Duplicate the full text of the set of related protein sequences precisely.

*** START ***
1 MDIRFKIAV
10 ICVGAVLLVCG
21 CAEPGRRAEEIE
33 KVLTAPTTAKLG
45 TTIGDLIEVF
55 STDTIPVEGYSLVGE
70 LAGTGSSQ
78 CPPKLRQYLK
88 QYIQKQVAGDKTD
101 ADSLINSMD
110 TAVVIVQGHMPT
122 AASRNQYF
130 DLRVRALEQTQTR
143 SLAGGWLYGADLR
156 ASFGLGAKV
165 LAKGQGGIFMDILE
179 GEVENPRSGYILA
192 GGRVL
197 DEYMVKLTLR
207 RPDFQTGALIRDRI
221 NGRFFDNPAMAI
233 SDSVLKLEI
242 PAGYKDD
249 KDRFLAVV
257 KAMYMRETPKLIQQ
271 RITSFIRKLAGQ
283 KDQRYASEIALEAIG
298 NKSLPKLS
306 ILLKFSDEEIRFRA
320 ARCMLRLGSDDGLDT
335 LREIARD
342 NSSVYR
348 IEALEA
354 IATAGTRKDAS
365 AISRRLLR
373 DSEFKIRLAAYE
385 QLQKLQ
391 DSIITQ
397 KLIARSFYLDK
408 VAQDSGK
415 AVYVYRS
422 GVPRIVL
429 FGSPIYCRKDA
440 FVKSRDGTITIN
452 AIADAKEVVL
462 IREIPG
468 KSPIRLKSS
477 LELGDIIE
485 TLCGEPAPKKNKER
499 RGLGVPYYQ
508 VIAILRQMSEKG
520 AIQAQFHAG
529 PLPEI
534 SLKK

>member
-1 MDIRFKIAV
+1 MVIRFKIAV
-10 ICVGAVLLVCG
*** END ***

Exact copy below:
1 MDIRFKIAV
10 ICVGAVLLVCG
21 CAEPGRRAEEIE
33 KVLTAPTTAKLG
45 TTIGDLIEVF
55 STDTIPVEGYSLVGE
70 LAGTGSSQ
78 CPPKLRQYLK
88 QYIQKQVAGDKTD
101 ADSLINSMD
110 TAVVIVQGHMPT
122 AASRNQYF
130 DLRVRALEQTQTR
143 SLAGGWLYGADLR
156 ASFGLGAKV
165 LAKGQGGIFMDILE
179 GEVENPRSGYILA
192 GGRVL
197 DEYMVKLTLR
207 RPDFQTGALIRDRI
221 NGRFFDNPAMAI
233 SDSVLKLEI
242 PAGYKDD
249 KDRFLAVV
257 KAMYMRETPKLIQQ
271 RITSFIRKLAGQ
283 KDQRYASEIALEAIG
298 NKSLPKLS
306 ILLKFSDEEIRFRA
320 ARCMLRLGSDDGLDT
335 LREIARD
342 NSSVYR
348 IEALEA
354 IATAGTRKDAS
365 AISRRLLR
373 DSEFKIRLAAYE
385 QLQKLQ
391 DSIITQ
397 KLIARSFYLDK
408 VAQDSGK
415 AVYVYRS
422 GVPRIVL
429 FGSPIYCRKDA
440 FVKSRDGTITIN
452 AIADAKEVVL
462 IREIPG
468 KSPIRLKSS
477 LELGDIIE
485 TLCGEPAPKKNKER
499 RGLGVPYYQ
508 VIAILRQMSEKG
520 AIQAQFHAG
529 PLPEI
534 SLKK

>member
-1 MDIRFKIAV
+1 MVIRFKIAV
-10 ICVGAVLLVCG